Due to the comments we have seen over the past few days, we want to clarify some misconceptions about our position on the matter of the Women’s March.

  • Our issue with the “vote” theme is twofold. It’s about:
    • The exclusion of marginalized people of all ethnicities and
    • The narrow focus of the prescribed method to fight back.
  • Replacing “vote” with “voice” is a broader call. Voice can include voting for those inclined to do so. That’s not true the other way around.
  • Black Lives Matter: Cincinnati (BLMC) does NOT claim to represent the views of ALL Black people. In fact, some Black people DO believe the most powerful thing we can do to help oppressed people is to vote. We do claim to represent a significant force in the city with a proven record of defense of oppressed peoples.
  • BLMC has no individual qualm with Billie Mays or United We Stand (UWS) in general. This is NOT a personal attack. We have never expressed that Billie or organizers of the march are racist.
  • UWS is not composed of only rich or middle class women. It’s composed of individuals across income lines, many of whom share an illusion in elections. They are also composed of various ethnicities. We don’t care. People of Color (POC) have permeated nearly every political expression in the United States, from liberal to communist to fascist. So you can find POC to side with just about anything.
  • BLMC unapologetically expressed a political difference. The problem isn’t that (UWS) organizers aren’t listening to POC. The problem is, they don’t think the political considerations raised about marginalized people were important enough to heed and thereby make adjustments to the action. For them, it’s sufficient listening exclusively to POC partial to their voting theme. The politics and very nature of electorally based campaigns are exclusionary and not just of Black women. Voting will not solve or even make inroads into what happens to women on the job across industries. Some of the revelations that revived the #MeToo movement happened with Democrats in office. And the heinous acts were committed by Democrats, Republicans, liberals, conservatives, and even professed champions of women’s rights (pre-Trump).
    • Those who oppress us MUST convince us their system does provide a road to liberation and that the system is just BROKEN, rather than working EXACTLY LIKE IT’S SUPPOSED TO. And that’s where voting comes in.
    • Pro Democratic Party organizers nationally saw the outpouring of women last year who were there primarily for CHOICE, for LGBTQ rights, against sexist discrimination, etc., and saw an opportunity to capitalize on the turn out and use it for their aims. THAT’S the conspiracy and it’s poorly veiled.
    • Many of the liberal layers scoff at Trump for his “Make America Great Again” slogan. But ultimately they believe it. If this system was NEVER great, but ALWAYS sexist, racist and against poor people, why on earth would one insist on “fixing it” by voting.
  • As Black Lives Matter (BLM) (the national entity) has moved further away from protest, further away from families demanding justice and jailing of killer cops, they have simultaneously moved closer to elections, electoral politics and the quest for a “Black seat at the table.” BLMC is NOT affiliated with that group and we don’t care what they do and don’t endorse.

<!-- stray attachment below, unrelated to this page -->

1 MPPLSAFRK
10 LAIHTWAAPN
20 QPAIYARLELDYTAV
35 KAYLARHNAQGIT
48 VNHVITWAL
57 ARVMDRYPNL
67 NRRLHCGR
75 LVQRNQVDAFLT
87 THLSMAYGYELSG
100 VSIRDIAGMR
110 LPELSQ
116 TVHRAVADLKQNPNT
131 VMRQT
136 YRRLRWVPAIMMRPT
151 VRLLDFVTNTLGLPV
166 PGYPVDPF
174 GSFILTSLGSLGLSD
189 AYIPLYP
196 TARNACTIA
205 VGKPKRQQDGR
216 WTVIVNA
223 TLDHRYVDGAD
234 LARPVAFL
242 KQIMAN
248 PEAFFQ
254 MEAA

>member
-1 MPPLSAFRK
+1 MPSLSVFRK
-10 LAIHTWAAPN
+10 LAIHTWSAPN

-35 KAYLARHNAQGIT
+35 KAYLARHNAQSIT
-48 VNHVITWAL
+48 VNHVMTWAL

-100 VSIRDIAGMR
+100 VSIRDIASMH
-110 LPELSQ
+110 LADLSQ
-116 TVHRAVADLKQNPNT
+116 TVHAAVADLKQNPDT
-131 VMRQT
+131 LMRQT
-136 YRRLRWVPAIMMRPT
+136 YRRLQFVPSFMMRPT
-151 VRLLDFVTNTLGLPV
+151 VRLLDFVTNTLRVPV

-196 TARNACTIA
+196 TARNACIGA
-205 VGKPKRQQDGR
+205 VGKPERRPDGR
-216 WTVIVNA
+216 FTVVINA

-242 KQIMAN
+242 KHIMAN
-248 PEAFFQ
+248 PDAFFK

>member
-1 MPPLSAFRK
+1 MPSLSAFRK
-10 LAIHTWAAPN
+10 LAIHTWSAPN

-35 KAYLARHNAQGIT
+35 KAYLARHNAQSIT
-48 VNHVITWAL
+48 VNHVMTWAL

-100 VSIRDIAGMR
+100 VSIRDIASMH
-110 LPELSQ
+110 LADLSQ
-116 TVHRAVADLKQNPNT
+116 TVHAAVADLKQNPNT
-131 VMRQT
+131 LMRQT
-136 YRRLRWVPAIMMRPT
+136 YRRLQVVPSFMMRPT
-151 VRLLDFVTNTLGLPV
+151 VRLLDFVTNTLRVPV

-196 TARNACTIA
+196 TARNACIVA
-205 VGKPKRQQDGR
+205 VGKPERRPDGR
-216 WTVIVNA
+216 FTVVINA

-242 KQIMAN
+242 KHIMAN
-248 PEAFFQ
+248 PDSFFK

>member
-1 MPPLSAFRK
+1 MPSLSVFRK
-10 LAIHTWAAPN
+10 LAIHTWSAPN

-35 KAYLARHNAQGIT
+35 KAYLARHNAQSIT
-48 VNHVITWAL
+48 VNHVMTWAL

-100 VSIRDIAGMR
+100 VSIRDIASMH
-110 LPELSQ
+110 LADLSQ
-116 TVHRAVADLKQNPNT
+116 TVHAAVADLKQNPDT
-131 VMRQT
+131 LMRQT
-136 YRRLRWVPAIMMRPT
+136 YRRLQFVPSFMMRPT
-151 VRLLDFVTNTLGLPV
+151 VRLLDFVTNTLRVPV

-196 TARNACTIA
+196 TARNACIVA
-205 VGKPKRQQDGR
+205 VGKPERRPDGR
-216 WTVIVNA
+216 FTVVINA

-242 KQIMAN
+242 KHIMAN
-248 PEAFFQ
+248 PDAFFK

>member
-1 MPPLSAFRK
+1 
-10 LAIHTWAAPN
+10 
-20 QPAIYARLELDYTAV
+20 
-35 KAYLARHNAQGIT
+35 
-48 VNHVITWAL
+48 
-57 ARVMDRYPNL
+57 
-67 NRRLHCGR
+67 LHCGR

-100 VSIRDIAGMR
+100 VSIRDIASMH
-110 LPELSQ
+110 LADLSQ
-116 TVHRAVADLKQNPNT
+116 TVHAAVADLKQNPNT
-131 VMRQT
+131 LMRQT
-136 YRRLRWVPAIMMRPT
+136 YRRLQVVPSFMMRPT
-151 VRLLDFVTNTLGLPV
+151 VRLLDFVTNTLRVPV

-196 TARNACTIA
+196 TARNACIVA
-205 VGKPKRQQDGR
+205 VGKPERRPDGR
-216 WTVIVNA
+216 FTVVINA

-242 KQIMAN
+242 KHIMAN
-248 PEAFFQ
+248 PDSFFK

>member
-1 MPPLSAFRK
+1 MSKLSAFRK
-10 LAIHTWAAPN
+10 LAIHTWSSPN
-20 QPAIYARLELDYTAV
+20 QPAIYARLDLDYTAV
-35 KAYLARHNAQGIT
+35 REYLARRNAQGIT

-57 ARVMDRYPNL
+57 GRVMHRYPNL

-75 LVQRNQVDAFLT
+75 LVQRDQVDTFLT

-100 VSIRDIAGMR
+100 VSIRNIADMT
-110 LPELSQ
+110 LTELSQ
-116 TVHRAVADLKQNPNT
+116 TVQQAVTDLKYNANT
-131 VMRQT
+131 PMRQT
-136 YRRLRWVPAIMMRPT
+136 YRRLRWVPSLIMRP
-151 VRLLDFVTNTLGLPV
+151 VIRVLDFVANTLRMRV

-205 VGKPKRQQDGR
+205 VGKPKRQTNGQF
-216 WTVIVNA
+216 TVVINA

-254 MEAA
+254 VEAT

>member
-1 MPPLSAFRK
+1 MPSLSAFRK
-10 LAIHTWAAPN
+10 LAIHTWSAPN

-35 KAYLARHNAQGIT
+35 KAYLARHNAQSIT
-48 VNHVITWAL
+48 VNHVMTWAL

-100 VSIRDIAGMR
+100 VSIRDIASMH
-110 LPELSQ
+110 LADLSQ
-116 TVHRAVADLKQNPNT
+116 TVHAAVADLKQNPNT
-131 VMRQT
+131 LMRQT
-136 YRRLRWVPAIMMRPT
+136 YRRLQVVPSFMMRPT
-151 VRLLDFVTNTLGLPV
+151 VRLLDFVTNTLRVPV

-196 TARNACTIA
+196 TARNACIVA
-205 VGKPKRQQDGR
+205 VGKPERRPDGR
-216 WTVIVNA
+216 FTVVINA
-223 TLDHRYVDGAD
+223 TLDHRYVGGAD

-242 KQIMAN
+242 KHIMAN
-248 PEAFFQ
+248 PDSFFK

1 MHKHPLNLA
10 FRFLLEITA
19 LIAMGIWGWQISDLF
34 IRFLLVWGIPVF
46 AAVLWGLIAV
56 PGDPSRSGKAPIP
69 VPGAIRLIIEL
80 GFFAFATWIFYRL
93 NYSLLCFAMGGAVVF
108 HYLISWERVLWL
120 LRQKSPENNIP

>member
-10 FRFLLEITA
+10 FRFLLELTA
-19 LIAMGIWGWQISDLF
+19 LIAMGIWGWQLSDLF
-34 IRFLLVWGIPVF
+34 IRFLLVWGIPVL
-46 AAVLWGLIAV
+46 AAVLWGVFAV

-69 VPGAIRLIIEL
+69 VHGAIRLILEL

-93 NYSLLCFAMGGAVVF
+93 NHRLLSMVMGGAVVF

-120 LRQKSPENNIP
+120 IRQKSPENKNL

• Our position has nothing to do with the views of BLM national or other POC suddenly called forth to defend the theme as is. This is about BLMC — a local, independent organization that UWS knows and has worked with. To hide behind what “all the other marches are doing” is weak. This is Cincinnati. In this particular city, you have an organization that has been central in the local fights here that lend a hand of solidarity to anyone. That group pulled organizers aside privately and said, “hey, how about changing the theme name (not the aim of the week, not the speakers, not their key points, but just the theme name) so we can, in good conscience, participate. We explained then the reasoning in our statement. UWS rejected that request.
  • UWS organizers are now demanding unity as if BLMC caused the division.
  • BLMC has gone to great efforts to be inclusive. BLMC could have chosen to set out alone to organize police brutality action, but we knew that having a broader voice with political diversity — including those that organize around electoral issues — was more powerful. For that reason, we set out to build a coalition of EVERYONE opposed to police brutality. We simplified and universalized basic demands to allow everyone to feel comfortable and participate. We’ve done this numerous times.
  • BLMC goes out of our way to give other voices with different views the podium, the interview with the press, the literature table space to push their individual ideas, etc.
  • BLMC is not just a “Black rights” organization. Some United We Stand (UWS) organizers and supporters posture as if our group doesn’t contain women or that our organization is not a women’s rights organization and thus should “stay in our lane.” We are women, we are men, we are straight, gay, trans, queer and every tick on the spectrum. We are Black, Native, white, Latinx, Asian and more. And we defend ALL layers of marginalized, exploited and oppressed people.
  • We do this because we function in a PRINCIPLED manner and carry out the same approach to building the movement across struggles. We are open and transparent. We are flexible up to the point of our principles being challenged.